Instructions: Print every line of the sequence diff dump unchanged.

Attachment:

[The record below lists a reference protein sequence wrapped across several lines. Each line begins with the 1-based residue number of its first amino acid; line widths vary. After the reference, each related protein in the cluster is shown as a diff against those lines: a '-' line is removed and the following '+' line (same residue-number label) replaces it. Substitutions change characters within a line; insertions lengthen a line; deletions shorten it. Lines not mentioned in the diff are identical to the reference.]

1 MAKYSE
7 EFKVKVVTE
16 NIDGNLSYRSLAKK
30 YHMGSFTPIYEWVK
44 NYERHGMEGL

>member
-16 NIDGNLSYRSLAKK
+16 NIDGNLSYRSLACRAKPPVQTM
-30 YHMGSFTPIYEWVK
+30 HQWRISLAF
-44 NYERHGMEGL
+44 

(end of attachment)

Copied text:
[The record below lists a reference protein sequence wrapped across several lines. Each line begins with the 1-based residue number of its first amino acid; line widths vary. After the reference, each related protein in the cluster is shown as a diff against those lines: a '-' line is removed and the following '+' line (same residue-number label) replaces it. Substitutions change characters within a line; insertions lengthen a line; deletions shorten it. Lines not mentioned in the diff are identical to the reference.]

1 MAKYSE
7 EFKVKVVTE
16 NIDGNLSYRSLAKK
30 YHMGSFTPIYEWVK
44 NYERHGMEGL

>member
-16 NIDGNLSYRSLAKK
+16 NIDGNLSYRSLACRAKPPVQTM
-30 YHMGSFTPIYEWVK
+30 HQWRISLAF
-44 NYERHGMEGL
+44 